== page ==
Russians delight in Paul McCartney's first Red Square gig

RUSSIA: In the shadow of the Kremlin and a few yards from Lenin's tomb, Sir Paul McCartney played to 20,000 people in a packed…

RUSSIA: In the shadow of the Kremlin and a few yards from Lenin's tomb, Sir Paul McCartney played to 20,000 people in a packed Red Square on Saturday night.

"Good evening Moskvichi!" the former Beatle shouted at the start of a 38-song concert on a warm and sunny night, to an eclectic crowd comprising fans from across Russia, businessmen and politicians including President Vladimir Putin.

Preparations for the Moscow leg of McCartney's 14-month world tour, which brings him to Dublin this week, have dominated the Russian media for days, and hundreds of ticketless people thronged the streets and squares around Red Square to hear what they could of the concert.

From a stage flanked by massive video screens, which carried Russian translations of McCartney's speeches between songs, the Liverpudlian played a set of songs recorded with the Beatles, the Wings and as a solo artist.


Probably the biggest cheer of the night, not surprisingly, was reserved for "Back in the USSR".

Mr Putin unexpectedly appeared among the crowd during the concert, but told cheering fans to clap instead for McCartney, who had played an acoustic version of "Let it Be" during a visit to the Kremlin earlier in the day.

McCartney and his wife Heather Mills asked Mr Putin if he had listened to the Beatles during the years when the band were deeply frowned upon by the Soviet authorities.

"It was very popular, more than popular," Mr Putin said. "It was like a taste of freedom, a window on the outside world." When pressed by McCartney on whether the Beatles were actually banned by the Communist Party, Mr Putin - an ex-KGB officer whom many accuse of trying to restore the power of the old Soviet security services - shuffled a little uncomfortably in his gilded chair.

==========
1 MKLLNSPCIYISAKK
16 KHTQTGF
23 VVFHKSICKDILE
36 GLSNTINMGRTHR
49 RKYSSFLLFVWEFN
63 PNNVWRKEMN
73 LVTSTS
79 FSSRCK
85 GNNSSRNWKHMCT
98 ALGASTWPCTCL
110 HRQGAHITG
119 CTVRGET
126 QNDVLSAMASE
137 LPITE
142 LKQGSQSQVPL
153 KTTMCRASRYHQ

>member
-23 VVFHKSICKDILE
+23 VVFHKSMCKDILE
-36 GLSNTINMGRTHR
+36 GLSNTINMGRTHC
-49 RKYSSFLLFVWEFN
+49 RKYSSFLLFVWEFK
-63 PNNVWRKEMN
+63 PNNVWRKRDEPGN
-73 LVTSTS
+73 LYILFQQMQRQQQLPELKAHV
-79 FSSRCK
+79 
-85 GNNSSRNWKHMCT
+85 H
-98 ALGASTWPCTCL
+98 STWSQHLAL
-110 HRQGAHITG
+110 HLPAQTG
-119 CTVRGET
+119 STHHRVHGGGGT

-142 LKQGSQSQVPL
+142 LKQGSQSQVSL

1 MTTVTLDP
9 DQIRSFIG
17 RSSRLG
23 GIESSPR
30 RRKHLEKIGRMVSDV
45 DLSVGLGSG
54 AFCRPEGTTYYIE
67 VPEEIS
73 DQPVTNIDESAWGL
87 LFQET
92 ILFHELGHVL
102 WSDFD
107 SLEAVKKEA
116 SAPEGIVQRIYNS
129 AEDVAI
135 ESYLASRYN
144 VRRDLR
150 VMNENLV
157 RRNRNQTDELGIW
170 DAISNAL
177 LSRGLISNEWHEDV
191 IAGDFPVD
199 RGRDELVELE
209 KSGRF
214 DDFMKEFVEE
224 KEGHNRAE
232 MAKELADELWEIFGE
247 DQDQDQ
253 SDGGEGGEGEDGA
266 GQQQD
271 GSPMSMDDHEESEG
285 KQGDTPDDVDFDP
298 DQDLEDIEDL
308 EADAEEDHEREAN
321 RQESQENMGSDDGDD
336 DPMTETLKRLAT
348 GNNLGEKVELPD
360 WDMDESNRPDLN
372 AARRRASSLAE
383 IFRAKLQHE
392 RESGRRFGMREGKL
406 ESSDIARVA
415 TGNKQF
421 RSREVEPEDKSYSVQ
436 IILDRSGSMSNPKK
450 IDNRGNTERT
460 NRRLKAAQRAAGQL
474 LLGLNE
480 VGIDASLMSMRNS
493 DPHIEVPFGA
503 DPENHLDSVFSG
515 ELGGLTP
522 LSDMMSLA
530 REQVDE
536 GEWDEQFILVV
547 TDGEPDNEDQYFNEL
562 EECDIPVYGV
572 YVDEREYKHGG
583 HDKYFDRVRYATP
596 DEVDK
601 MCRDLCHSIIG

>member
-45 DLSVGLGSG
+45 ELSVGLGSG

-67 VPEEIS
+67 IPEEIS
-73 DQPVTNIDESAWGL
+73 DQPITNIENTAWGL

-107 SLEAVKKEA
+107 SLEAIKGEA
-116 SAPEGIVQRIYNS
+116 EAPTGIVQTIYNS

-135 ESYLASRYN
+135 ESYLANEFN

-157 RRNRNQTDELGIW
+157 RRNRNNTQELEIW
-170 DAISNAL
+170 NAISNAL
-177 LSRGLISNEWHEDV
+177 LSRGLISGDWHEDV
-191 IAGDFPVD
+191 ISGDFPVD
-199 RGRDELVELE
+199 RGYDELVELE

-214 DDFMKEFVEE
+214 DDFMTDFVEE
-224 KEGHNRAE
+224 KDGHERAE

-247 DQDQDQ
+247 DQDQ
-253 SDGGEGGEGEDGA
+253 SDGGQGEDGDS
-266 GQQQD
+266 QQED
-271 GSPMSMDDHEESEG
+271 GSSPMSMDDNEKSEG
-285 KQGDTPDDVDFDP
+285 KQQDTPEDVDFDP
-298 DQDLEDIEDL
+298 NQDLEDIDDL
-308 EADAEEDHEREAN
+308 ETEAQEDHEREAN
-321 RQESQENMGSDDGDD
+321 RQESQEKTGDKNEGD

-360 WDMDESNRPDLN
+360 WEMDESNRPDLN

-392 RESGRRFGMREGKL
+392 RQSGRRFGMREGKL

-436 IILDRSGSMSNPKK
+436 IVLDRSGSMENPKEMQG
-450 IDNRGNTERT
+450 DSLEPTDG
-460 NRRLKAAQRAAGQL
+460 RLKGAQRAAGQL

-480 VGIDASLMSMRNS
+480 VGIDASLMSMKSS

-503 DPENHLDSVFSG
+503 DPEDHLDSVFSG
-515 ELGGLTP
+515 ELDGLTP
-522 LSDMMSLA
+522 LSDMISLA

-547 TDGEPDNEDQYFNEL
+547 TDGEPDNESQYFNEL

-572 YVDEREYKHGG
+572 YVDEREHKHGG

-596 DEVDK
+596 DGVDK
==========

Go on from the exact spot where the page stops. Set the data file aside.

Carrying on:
"It wasn't banned exactly. But the fact you weren't allowed to play in Red Square in the 1980s says a lot," he said, adding that their music "was considered propaganda of an alien ideology". Despite official disapproval, the Beatles were hugely popular in the Soviet Union, where fans bought the group's albums on the black market and listened to them on crackly broadcasts of the banned BBC World Service.

McCartney is the first Beatle and one of a few artists to be allowed play on Red Square, a privilege not bestowed on the band's drummer Ringo Starr, who came to Russia with his All Star Band in 1998.

McCartney told reporters on Red Square that he had wanted to come to Moscow for years. "When I was a little kid growing up we didn't know much about Russia. We heard about Siberia and saw the marches pass through this square," he said.

"It was a mystical land then. It's nice to see the reality. I always suspected that the people here had big hearts. Now I know that's true."